“If you can draw it, then you know you understand it.” That’s what my Virology prof in grad school would tell us. “Scientists must be able to sketch out complex subjects to communicate and share ideas – especially things which cannot be seen or experienced in everyday life.”
I encourage you to practice visual thinking and using visualizations in group conversations. The best leaders use words well, and great leaders use words and visualizations.
The first reason visualizations are effective is because complex things are broken down into parts with connections and relationships. The second reason is that you’re working with the best capabilities of the human brain. A significant fraction of our neurons are committed to visual processing. You might as well leverage that for your leadership work!
One of the big wins for visual thinking is getting to clarity quickly. Here’s a critical leadership insight from Dan Roam: “We’re not going to make complicated things simple, but we can make complicated things clear. And when they’re clear, we can solve them.”
What visualizations should leaders use?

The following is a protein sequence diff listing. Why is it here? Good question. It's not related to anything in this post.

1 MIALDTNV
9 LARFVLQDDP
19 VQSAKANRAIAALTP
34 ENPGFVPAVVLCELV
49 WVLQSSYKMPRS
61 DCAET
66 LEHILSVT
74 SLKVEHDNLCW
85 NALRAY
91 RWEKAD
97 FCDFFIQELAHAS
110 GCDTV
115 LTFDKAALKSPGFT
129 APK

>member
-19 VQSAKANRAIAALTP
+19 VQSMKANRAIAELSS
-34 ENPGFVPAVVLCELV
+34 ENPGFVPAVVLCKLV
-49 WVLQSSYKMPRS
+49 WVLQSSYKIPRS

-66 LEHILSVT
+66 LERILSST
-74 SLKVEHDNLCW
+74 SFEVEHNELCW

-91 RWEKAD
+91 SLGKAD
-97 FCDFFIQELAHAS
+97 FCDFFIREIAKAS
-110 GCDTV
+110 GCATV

- Metaphor and analogy are visualizations. The words paint pictures in the minds of your listeners and partners. People will remember these because our brains are wired to work this way.
- Mind maps and structured outlines of content are visualizations which work better than dense text and simple lists.
- Graphs are more powerful than tables of numbers. There is a good body of practice about the best ways to present quantitative information to convey the key ideas but not be manipulative.
- Process diagrams and qualitative system diagrams convey much more than the words in the boxes, showing order, relationships, and interconnections.
The person who can go to the whiteboard and sketch out the situation is often the most powerful leader in the room. You want to be that person.
Back of the Napkin (Dan Roam)
Visual Thinking (Wikipedia)
Make better graphs in Excel (article)
How to build flow charts in Word (article)